How To Identify Vintage Hawaiian Shirts
From the earliest years when missionaries decided the native Hawaiian nakedness wasn't proper, the garment industry in Hawaii grew to be one of the most unique in the world. For tourists, these now vintage Hawaiian shirts became reminders of the carefree days on the beach, of hula girls dancing around a fire, or surfers riding the waves, or time spent just admiring the palm trees and unparalleled Hawaiian scenery. The preservation of memory is why the shirts produced became highly collected works of art displaying the flora, fauna, customs, traditions and history of the islands in a bold and colorful style that has lived on to this day.
The special attention and detail found in a vintage Hawaiian shirt makes owning one a true pleasure. This short guide to vintage Hawaiian shirts will help give you confidence in your ability to identify a vintage Hawaiian shirt in a world full of reproductions and new issues. With these simple guidelines below, anybody can learn how to identify a vintage aloha shirt with ease. Comfortable, colorful and addictive - these shirts demand to be noticed!
General cut and characteristics
The general characteristics of a vintage hawaiian shirt are easy to remember because they follow the general cuts of other shirts of the period.
- Hems are a simple horizontal straight cut as the shirt is meant to be worn outside the trousers.
- Buttonholes on vintage shirts are generally horizontal.
- The collars are loop closure style, sometimes referred to as two-way collars. The collars from the 1940s were long and floppy similar to the style later re-adopted in the 70s. By the 1950s the collar had shrunk slightly. Vintage hawaiian shirts almost never have any kind of collar stay. The cut is meant to be carefree and unstructured. You will find collar stays in 1960s and later shirts sometimes.
- Another subtle characteristic to show a quality vintage shirt is the stitching on the arm and side seams. Generally, a better shirt has two rows of stitching to join the seams.
Recommended Further Reading:
Place of origin and manufacturer
Needless to say, the best vintage Hawaiian shirts are made in Hawaii. Look for this information on the necktag. Sometimes it will be more specific and say "made in Honolulu" or some other specific section of Hawaii. There are also many quality and stylish mens aloha shirts which are "made in California" and "made in Japan". Modern rayon Hawaiian shirts are generally made in Korea, China, or the U.S.
Just as learning to spot a vintage necktag is important, so are learning the various manufacturers. Sometimes a tag may appear "new" to you until you learn to recognize them. A partial list of famous vintage makers include: Shaheens, Kamehameha, Diamond Head, Iolani, Kahala, Champion (Duke Kahanamoku's label), Watumull's and Royal Hawaiian just to name a few that can be found in a vintage mens aloha shirt.
Necktag and material
One of the quickest way to tell a true vintage aloha shirt from a reproduction is simply by looking at the necktag and feeling the material of the shirt.
- Necktags - Real vintage necktags have a distinctive look and also are normally sewn in one of two manners: on all four sides into the back of the shirt, or as a "loop" with stitches on two sides. Modern necktags tend to only be sewn at the top with the tag hanging straight down. Also, with practice you will learn to recognize vintage companies, logos, and text. Many times the Made In information is present which can also provide you with a clue as to age.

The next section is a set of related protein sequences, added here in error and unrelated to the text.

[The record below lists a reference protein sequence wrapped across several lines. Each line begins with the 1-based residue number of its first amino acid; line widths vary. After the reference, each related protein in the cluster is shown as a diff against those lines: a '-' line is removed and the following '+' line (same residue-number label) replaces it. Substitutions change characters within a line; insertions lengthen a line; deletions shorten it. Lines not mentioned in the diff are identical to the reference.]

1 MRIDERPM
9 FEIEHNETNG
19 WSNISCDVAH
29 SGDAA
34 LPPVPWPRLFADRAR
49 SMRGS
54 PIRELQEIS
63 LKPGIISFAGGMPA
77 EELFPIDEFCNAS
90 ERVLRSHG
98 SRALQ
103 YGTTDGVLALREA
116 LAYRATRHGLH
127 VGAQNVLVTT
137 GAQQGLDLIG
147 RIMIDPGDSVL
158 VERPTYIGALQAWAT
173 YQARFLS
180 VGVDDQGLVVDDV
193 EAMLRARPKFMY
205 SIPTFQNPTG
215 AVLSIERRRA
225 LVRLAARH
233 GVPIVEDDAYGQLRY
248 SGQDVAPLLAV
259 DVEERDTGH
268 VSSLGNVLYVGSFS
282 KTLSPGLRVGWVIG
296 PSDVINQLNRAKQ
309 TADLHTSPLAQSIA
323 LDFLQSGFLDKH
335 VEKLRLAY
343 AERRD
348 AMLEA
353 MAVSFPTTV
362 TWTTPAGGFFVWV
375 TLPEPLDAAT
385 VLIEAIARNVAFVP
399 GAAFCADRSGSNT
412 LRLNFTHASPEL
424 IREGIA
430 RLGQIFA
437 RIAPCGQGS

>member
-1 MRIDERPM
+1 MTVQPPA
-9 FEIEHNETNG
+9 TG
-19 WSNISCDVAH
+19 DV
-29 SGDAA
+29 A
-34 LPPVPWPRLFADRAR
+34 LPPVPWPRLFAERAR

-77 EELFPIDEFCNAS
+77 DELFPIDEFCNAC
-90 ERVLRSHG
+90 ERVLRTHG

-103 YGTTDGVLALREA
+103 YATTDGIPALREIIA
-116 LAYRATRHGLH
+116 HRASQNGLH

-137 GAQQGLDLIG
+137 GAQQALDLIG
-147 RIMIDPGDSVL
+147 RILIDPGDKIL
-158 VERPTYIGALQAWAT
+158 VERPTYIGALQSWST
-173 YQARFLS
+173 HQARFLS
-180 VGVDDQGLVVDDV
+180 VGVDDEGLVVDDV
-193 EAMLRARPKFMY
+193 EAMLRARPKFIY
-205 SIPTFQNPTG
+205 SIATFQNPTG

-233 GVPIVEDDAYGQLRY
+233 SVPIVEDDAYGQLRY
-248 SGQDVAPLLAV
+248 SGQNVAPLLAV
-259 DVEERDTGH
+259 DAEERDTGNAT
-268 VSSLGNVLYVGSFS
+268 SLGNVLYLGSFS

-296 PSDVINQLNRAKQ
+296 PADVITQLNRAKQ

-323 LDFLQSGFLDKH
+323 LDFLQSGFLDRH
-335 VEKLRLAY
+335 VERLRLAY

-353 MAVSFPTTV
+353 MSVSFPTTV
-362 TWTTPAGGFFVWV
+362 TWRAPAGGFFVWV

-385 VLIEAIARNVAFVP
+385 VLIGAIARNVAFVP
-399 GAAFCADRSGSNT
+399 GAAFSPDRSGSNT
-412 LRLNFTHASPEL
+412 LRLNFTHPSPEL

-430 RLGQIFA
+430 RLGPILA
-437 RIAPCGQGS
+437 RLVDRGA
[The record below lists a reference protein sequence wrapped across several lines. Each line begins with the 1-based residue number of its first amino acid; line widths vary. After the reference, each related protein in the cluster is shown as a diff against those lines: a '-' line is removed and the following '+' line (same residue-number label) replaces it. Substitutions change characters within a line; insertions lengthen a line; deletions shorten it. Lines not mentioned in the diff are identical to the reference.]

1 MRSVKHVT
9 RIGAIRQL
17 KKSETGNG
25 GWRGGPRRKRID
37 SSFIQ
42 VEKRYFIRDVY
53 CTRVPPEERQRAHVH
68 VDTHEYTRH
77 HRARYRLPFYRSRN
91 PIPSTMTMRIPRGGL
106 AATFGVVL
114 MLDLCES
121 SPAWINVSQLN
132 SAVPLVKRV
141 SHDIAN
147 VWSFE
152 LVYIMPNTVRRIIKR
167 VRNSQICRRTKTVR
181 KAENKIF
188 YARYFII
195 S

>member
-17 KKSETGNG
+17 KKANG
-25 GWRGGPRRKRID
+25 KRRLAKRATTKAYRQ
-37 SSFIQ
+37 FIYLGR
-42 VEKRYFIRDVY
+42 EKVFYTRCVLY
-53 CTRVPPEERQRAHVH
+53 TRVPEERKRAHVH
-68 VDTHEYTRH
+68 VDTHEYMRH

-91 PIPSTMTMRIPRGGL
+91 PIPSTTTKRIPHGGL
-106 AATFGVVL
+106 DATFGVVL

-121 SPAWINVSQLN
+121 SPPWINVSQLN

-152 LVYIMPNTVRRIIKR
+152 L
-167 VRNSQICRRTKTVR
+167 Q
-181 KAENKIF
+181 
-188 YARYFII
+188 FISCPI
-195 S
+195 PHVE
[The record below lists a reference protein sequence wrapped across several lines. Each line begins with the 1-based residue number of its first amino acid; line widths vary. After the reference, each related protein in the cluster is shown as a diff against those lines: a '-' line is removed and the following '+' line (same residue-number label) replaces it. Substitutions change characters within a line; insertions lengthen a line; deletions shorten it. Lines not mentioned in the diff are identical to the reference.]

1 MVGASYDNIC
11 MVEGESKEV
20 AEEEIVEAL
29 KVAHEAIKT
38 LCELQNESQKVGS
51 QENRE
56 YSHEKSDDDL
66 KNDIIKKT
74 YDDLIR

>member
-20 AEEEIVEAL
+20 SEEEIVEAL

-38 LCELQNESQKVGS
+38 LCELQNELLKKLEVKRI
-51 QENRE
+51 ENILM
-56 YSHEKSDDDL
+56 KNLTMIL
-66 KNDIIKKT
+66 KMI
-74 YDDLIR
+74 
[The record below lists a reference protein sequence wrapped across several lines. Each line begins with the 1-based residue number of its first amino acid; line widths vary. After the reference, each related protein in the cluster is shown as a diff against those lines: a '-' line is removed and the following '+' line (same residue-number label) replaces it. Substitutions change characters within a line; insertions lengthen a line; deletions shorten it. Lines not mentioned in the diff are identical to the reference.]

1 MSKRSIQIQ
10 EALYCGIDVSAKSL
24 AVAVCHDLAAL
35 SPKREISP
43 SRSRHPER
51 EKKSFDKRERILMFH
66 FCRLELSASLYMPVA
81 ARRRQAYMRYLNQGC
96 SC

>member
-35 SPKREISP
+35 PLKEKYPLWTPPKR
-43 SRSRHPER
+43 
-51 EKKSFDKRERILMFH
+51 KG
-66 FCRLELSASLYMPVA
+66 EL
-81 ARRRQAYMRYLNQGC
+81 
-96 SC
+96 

- Material - The material of the earliest shirts were silk and cotton, but by the mid 20s with the introduction of rayon by Dupont, this became the material of choice. The earliest rayon has a different heft, sheen and feel as the rayon of today's Hawaiian shirts. The best thing to do is learn how it feels in your hand. Many people refer to the early rayon as "crepe de chine" because of its heft and hand feel. Once you have felt it a few times today's shirts feel so inferior. The rayon used changed over times and by the early 1960s is more comparable to what we experience today. At this point, you can rely on other characteristics you have learned for dating the garments.
The earliest and best vintage hawaiian shirts will have carved wood, coconut shell, metal or shell buttons. Later, plastic buttons came into use. The earliest plastic ones are a simple 'cat eye' variety. The patterns on the early buttons are very intricate and distinctive. Again, it is subtle features like buttons that really set a nice vintage mens aloha shirt apart from its modern counterparts.
While vintage shirts might have either one or two chest pockets, the best shirts have a common feature--the pockets are pattern matched. It cost a company more money to ensure a pocket pattern matched the background pattern of the shirt, so many companies didn't bother. A higher quality shirt will have a perfectly matched pocket. This really makes a shirt look more tailored and professional and well worth the extra money.
Get out and hunt!
The recommended reading list will prove very useful for more in depth information. Any Hawaiian book by Tommy Steele is worth a look. His Hawaiian Shirt book is sometimes referred to as the Bible amongst collectors.
Finding vintage Hawaiian shirts is well worth the effort. Like vintage Levis and vintage Nike clothing, there are collectors who will pay hundreds and sometimes thousands of dollars for a top Hawaiian shirt. Since these were kept as souvenirs, vintage Hawaiian shirts can show up in the unlikeliest of land-locked America. From honeymooners to service men, these aloha shirts are timeless and look great to either wear or display.